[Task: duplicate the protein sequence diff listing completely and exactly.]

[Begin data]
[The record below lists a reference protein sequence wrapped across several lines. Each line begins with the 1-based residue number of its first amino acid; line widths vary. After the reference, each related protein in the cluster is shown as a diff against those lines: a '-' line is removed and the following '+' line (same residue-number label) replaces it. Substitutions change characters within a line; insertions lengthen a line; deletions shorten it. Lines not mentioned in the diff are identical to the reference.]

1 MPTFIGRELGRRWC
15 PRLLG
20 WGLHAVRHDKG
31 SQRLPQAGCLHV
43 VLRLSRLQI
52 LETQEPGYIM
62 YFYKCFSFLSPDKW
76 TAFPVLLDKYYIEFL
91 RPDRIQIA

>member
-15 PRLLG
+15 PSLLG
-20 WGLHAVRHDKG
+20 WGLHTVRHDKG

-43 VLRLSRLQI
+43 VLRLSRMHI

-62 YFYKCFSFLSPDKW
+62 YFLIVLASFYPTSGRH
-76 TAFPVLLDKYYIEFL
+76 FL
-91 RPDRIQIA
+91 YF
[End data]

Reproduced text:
[The record below lists a reference protein sequence wrapped across several lines. Each line begins with the 1-based residue number of its first amino acid; line widths vary. After the reference, each related protein in the cluster is shown as a diff against those lines: a '-' line is removed and the following '+' line (same residue-number label) replaces it. Substitutions change characters within a line; insertions lengthen a line; deletions shorten it. Lines not mentioned in the diff are identical to the reference.]

1 MPTFIGRELGRRWC
15 PRLLG
20 WGLHAVRHDKG
31 SQRLPQAGCLHV
43 VLRLSRLQI
52 LETQEPGYIM
62 YFYKCFSFLSPDKW
76 TAFPVLLDKYYIEFL
91 RPDRIQIA

>member
-15 PRLLG
+15 PSLLG
-20 WGLHAVRHDKG
+20 WGLHTVRHDKG

-43 VLRLSRLQI
+43 VLRLSRMHI

-62 YFYKCFSFLSPDKW
+62 YFLIVLASFYPTSGRH
-76 TAFPVLLDKYYIEFL
+76 FL
-91 RPDRIQIA
+91 YF